By CRISTIN REECE
There’s a killer in our midst. Most of us have encountered it ever day of our lives. It hangs over our heads and snakes under the very ground we walk on. We’ve even invited it into our homes and businesses. And it could kill any one of us in less than an instant.
That’s right, it’s electricity.
Oncor Electric Delivery representatives held a couple electricity safety seminars for the city of Palestine’s emergency responders and other city departments this week in an effort to keep electrical safety fresh in their minds.
“Safety is our number one concern at Oncor,” Oncor Area Manager Brenda Walker said. “We can tell people not to go near power lines, not to touch lines, about the damage high voltages can do — you just really have to see it to believe it.”
Oncor Journeyman linemen Andy Luce and Mike Mannix demonstrated the power of electricity with several electric arcing demonstrations, using a pair of mobile electric transformers to make arcs of electricity, simulating how electricity moves when a “hot” wire comes into contact with another item.
“The main point is do not touch any power line, especially downed ones, even if you think it’s dead,” Luce told members of the city’s fire, street and utilities departments during the second seminar held Wednesday morning. “It’s just not worth your life.”
Arcing demonstrations included examples of common items that might come into contact with an electric line, including both green and dry branches, aluminum ladders, construction vehicles (in the form of a metal toy truck), chain link fence, even kite string and rope.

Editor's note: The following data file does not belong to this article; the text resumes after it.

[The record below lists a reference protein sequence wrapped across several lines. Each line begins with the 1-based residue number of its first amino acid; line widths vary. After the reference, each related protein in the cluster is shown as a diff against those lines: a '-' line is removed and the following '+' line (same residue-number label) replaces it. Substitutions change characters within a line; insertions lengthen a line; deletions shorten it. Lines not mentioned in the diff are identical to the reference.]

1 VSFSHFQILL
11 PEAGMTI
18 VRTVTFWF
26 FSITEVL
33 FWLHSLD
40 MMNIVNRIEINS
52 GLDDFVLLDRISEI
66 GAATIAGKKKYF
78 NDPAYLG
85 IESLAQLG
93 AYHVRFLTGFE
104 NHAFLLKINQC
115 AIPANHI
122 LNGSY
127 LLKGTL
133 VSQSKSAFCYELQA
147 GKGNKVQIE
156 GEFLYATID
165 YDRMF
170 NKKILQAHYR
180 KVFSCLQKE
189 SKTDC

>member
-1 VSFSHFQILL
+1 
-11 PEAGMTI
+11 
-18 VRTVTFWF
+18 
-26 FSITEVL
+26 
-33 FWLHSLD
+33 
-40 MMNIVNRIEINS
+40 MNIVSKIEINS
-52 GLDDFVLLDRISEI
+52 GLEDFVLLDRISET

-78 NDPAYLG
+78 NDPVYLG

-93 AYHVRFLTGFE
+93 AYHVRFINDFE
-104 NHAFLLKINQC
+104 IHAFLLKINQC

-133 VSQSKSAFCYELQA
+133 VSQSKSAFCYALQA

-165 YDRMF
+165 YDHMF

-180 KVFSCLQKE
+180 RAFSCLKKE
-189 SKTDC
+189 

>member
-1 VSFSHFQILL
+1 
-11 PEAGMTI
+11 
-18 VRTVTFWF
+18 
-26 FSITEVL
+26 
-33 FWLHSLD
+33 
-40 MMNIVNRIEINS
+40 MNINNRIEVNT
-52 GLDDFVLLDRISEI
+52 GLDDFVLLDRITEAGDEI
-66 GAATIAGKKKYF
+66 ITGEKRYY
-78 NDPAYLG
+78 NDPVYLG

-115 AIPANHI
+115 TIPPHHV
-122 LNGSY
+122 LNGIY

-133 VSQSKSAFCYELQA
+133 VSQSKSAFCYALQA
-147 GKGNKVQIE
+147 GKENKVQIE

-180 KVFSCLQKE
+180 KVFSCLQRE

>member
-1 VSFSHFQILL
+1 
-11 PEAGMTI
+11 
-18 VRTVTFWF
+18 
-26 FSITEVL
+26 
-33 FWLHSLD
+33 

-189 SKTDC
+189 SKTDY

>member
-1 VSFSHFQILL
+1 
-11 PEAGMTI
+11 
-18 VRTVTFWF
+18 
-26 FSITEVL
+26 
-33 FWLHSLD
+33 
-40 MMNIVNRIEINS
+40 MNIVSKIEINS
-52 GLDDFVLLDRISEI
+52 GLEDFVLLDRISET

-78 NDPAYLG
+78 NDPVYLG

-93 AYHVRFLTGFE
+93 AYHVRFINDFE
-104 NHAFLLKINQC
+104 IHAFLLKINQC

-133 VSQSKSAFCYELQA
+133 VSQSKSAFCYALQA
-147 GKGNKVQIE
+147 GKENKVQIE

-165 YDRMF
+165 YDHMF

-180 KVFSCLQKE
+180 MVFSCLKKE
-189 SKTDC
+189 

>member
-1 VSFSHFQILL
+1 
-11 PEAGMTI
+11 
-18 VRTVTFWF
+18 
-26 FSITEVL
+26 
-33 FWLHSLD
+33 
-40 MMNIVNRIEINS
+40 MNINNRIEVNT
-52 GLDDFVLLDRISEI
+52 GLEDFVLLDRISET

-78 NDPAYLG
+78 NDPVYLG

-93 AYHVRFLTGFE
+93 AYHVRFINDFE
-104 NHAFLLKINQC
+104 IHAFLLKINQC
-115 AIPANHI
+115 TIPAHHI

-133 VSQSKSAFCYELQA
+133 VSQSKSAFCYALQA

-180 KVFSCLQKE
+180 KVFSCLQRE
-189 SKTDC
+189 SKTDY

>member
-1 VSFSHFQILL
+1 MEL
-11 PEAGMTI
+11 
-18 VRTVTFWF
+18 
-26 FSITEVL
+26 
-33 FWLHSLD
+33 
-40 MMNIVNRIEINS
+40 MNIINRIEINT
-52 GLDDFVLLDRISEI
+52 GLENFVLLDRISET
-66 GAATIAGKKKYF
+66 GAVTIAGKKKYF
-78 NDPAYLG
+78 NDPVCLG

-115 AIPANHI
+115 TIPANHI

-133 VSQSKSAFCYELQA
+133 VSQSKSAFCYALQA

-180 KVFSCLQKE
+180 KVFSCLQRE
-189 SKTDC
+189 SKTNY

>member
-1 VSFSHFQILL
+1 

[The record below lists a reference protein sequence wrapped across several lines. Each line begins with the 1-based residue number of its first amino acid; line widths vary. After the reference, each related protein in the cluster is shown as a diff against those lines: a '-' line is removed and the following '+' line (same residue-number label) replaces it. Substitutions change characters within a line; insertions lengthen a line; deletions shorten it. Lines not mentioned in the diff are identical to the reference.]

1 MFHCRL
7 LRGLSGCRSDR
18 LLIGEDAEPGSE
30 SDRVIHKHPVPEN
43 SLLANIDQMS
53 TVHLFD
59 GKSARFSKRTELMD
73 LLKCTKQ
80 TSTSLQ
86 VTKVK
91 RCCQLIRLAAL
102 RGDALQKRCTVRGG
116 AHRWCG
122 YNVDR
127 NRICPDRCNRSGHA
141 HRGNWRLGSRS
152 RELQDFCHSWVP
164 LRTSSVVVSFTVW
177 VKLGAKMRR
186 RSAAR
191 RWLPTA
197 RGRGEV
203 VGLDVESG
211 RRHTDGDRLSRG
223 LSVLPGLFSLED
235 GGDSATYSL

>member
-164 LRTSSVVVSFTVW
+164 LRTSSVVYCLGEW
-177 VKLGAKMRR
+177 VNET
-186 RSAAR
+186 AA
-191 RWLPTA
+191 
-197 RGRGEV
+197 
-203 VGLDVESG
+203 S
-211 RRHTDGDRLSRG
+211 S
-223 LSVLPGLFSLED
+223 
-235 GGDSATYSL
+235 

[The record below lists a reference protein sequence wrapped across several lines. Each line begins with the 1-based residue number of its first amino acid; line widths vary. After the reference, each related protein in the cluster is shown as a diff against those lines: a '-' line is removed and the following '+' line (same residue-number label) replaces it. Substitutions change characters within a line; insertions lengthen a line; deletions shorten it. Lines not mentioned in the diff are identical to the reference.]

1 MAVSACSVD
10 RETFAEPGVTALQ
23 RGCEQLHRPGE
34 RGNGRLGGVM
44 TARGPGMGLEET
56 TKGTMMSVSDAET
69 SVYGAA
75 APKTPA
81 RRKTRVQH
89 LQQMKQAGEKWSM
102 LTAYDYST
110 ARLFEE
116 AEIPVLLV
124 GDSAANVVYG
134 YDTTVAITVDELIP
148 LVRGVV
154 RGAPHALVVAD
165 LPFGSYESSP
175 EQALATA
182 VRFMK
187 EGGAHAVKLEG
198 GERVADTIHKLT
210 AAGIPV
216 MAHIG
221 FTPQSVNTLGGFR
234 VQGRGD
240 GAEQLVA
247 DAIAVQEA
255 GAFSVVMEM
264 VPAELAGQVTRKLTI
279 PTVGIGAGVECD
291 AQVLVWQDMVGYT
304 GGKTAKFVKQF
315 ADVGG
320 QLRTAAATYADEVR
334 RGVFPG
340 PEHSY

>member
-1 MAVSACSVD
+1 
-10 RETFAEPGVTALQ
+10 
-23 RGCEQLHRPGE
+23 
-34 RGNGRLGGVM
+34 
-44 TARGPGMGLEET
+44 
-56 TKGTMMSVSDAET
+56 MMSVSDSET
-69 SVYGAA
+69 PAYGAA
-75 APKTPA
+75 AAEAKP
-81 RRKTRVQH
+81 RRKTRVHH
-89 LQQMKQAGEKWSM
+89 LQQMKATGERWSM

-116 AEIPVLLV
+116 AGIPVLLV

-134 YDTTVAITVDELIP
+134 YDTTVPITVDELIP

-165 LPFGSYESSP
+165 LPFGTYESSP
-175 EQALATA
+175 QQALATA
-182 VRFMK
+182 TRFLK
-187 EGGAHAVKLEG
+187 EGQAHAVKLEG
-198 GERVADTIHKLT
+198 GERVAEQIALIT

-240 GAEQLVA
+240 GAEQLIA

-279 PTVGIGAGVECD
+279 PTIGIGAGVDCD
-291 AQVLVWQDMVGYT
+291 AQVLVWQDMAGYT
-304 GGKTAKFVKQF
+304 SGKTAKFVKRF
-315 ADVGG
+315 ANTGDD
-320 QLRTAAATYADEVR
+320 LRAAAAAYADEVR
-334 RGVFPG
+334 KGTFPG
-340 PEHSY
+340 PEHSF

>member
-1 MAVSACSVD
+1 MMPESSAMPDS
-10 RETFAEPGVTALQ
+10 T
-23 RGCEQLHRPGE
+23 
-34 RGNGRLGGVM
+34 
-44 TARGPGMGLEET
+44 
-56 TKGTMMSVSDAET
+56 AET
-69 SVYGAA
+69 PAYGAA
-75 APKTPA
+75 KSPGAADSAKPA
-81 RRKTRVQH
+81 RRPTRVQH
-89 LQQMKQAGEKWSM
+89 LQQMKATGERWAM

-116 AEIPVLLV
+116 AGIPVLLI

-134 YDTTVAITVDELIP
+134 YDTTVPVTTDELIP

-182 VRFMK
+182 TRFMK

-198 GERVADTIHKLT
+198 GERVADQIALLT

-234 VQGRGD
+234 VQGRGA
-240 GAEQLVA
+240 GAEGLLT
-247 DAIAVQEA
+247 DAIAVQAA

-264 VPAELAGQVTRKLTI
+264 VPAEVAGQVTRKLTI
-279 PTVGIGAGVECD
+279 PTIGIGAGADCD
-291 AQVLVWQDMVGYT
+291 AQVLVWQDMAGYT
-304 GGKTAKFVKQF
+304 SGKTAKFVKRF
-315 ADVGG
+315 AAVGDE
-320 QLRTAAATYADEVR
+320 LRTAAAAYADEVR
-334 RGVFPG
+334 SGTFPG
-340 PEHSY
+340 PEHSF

The duo also showed how certain types of clothing materials, including blended cotton/polyester cloth and a baseball cap react to 5,000 volts running through them and what 14,000 volts can do to a body — using a hot dog to simulate a human finger inside a faulty rubber glove. (The hot dog was incinerated, the cloth melted, and cap caught on fire.)
Luce also demonstrated the best way to exit a vehicle that has come into contact with a downed power line.
“Do not exit the vehicle unless your life is in danger from fire or other reason,” he said. “If you have to vacate the automobile, jump out, don’t get out one foot at a time. Then move away from the vehicle in a shuffle, keeping both feet in contact with the ground at all times.”
One audience member asked how far away should a person shuffle away from the vacated vehicle before they’re safe.
“Man, I’d do it ’til I was out of sight,” Luce replied to chuckles from the audience. “Unfortunately there’s no guaranteed, fool-proof method. These are just ways that could help in these types of situations.”
Palestine Fire Chief Alan Wilcher organized the seminars and invited city and county emergency responders and other departments to participate.
Seventeen-year veteran firefighter Lt. Devin Jackson said he appreciates the opportunity to refresh his knowledge.
“It’s a very common occurrence for us on shift to deal with downed power lines,” he said. “And it’s important to stay cognizant of what the potential threats are.”
Palestine Street Department crewman James Gray agreed.
“It’s nothing I didn’t already know, but it’s always good to keep these issues fresh in your mind,” he said.